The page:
Plant of the Week
Range map of swamp milkweed. States are colored green where the species may be found.
Swamp milkweed with Monarch caterpillar. Photo courtesy of Jennifer Anderson, USDA-NRCS PLANTS Database.
Swamp milkweed (Asclepias incarnata) with paper wasp. Photo courtesy of Linda R. Parker, U.S. Forest Service.
Swamp Milkweed (Asclepias incarnata L.)
By Forest Russell Holmes
Swamp milkweed, Asclepias incarnata, is named for the Greek god of medicine, Asklepios. Incarnata, is from the Latin carn, meaning flesh and atus, like, because its hue is sometimes like flesh or dusty rose in color.
As a tall herbaceous moisture-loving perennial, Swamp milkweed seeks sunny openings of swamps, marshes, bogs, fens, and open areas along stream banks and ditches. This robust and erect stemmed plant grows three to five feet high, and like its common milkweed cousin, exudes a milky juice when broken.
Swamp milkweed’s smooth narrow leaves are lance-shaped with sharp tips and occur in pairs. Sometimes the leaf’s edges turn inward and upward suggesting the prow of a ship.
The fragrant umbelled clusters of flowers range in color from soft mauve to pink to reddish-violet. Five tiny delicate petals are crowned with five nectar cups that are crucial in its intricate pollination. Within each small cup is an upward curving horn. An insect landing on the blossom slips on the horn. Its leg goes into a slit between the cups and picks up pollen. The same process is repeated as it visits other blossoms. Carrying its pollinia like large saddlebags, it then deposits them to fertilize other plants (sometimes insects are not strong enough to pull their feet out of the slits and they are trapped there and die). The fruit/seeds of the milkweed are attached to silky down and are encased in long one-chambered follicles, pods really, quite elegant in appearance. When the follicles dry, they split open, releasing the seeds with their downy parachutes to the wind.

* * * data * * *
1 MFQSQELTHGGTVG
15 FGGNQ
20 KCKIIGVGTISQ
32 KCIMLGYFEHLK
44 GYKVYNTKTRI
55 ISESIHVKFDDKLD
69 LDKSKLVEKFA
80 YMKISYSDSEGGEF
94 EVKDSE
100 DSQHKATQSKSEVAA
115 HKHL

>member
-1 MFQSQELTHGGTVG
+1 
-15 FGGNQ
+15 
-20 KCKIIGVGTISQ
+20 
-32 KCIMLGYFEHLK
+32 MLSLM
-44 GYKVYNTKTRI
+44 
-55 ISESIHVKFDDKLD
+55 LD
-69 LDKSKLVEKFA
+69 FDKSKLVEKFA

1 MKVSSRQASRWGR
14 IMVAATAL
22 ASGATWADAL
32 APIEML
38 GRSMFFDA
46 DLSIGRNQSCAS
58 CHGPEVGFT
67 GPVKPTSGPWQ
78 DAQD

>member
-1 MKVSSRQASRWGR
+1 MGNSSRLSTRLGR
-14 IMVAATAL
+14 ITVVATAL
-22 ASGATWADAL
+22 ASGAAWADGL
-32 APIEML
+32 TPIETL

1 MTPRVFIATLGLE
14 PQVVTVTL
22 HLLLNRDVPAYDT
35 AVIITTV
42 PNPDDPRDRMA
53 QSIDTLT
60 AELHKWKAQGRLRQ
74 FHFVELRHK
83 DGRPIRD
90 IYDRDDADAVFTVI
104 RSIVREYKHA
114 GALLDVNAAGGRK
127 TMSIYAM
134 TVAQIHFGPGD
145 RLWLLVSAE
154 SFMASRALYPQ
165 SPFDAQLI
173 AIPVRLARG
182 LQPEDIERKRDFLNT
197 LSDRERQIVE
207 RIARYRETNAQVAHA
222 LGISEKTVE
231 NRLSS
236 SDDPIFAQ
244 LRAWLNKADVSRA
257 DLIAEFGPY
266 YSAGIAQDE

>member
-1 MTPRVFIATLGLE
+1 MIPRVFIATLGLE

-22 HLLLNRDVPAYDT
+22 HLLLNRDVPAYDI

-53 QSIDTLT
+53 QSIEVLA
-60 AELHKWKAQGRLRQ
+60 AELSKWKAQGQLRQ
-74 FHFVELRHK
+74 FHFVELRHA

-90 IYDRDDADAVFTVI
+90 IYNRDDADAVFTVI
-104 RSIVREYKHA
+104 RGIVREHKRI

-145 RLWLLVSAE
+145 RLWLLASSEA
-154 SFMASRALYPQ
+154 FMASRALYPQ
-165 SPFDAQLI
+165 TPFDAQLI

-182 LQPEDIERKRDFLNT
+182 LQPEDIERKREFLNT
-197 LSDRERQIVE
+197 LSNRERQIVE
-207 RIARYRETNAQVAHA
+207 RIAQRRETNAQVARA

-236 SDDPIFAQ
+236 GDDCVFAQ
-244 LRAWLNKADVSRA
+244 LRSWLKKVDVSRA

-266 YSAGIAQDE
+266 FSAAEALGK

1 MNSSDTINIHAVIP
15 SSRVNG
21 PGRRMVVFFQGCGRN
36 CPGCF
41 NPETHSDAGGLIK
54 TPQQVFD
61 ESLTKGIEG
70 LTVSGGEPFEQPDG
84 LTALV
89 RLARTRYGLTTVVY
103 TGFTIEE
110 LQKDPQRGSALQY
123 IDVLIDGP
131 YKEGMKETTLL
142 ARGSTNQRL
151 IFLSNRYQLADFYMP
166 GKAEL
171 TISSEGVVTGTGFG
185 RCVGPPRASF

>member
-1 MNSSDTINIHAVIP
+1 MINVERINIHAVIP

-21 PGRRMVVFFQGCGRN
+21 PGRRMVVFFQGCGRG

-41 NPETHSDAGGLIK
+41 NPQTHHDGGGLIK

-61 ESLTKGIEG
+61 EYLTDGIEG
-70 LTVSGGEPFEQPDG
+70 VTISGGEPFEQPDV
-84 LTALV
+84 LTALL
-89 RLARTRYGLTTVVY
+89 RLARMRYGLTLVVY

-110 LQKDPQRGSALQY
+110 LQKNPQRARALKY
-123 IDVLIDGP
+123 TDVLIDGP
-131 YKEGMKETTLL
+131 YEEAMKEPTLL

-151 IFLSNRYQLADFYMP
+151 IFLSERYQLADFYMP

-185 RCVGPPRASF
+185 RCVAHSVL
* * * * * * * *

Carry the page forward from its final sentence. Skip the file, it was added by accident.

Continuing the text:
Swamp milkweed attracts a profusion of butterflies, especially the monarch butterfly. Besides nectaring the monarch butterfly only lays it eggs on milkweeds. It will thrive in average garden soil as long as it does not dry out completely, especially in the spring. Thus, it is an excellent addition to a native plant garden.
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